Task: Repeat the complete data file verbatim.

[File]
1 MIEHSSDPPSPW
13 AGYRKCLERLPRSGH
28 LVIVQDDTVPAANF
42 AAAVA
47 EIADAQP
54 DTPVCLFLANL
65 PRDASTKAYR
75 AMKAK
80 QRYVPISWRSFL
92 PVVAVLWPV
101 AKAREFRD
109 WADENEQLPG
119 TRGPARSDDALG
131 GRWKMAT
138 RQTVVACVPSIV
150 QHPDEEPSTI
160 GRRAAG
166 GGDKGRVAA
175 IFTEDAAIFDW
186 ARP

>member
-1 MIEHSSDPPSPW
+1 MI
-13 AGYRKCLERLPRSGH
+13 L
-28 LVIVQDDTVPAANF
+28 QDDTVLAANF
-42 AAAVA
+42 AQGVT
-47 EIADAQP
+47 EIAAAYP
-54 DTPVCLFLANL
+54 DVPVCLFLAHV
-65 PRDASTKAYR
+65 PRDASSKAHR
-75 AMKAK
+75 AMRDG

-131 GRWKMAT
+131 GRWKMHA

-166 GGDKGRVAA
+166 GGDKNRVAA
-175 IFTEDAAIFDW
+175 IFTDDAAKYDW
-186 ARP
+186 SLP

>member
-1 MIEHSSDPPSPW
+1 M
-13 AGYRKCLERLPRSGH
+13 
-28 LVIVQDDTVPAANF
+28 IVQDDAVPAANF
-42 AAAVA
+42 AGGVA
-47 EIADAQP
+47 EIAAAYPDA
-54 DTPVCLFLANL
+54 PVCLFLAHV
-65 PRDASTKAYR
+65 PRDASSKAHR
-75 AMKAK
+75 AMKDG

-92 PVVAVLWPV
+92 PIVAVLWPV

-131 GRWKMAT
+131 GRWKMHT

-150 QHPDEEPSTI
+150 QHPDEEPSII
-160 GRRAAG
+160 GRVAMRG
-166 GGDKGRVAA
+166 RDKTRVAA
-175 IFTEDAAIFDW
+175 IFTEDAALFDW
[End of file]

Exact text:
1 MIEHSSDPPSPW
13 AGYRKCLERLPRSGH
28 LVIVQDDTVPAANF
42 AAAVA
47 EIADAQP
54 DTPVCLFLANL
65 PRDASTKAYR
75 AMKAK
80 QRYVPISWRSFL
92 PVVAVLWPV
101 AKAREFRD
109 WADENEQLPG
119 TRGPARSDDALG
131 GRWKMAT
138 RQTVVACVPSIV
150 QHPDEEPSTI
160 GRRAAG
166 GGDKGRVAA
175 IFTEDAAIFDW
186 ARP

>member
-1 MIEHSSDPPSPW
+1 MI
-13 AGYRKCLERLPRSGH
+13 L
-28 LVIVQDDTVPAANF
+28 QDDTVLAANF
-42 AAAVA
+42 AQGVT
-47 EIADAQP
+47 EIAAAYP
-54 DTPVCLFLANL
+54 DVPVCLFLAHV
-65 PRDASTKAYR
+65 PRDASSKAHR
-75 AMKAK
+75 AMRDG

-131 GRWKMAT
+131 GRWKMHA

-166 GGDKGRVAA
+166 GGDKNRVAA
-175 IFTEDAAIFDW
+175 IFTDDAAKYDW
-186 ARP
+186 SLP

>member
-1 MIEHSSDPPSPW
+1 M
-13 AGYRKCLERLPRSGH
+13 
-28 LVIVQDDTVPAANF
+28 IVQDDAVPAANF
-42 AAAVA
+42 AGGVA
-47 EIADAQP
+47 EIAAAYPDA
-54 DTPVCLFLANL
+54 PVCLFLAHV
-65 PRDASTKAYR
+65 PRDASSKAHR
-75 AMKAK
+75 AMKDG

-92 PVVAVLWPV
+92 PIVAVLWPV

-131 GRWKMAT
+131 GRWKMHT

-150 QHPDEEPSTI
+150 QHPDEEPSII
-160 GRRAAG
+160 GRVAMRG
-166 GGDKGRVAA
+166 RDKTRVAA
-175 IFTEDAAIFDW
+175 IFTEDAALFDW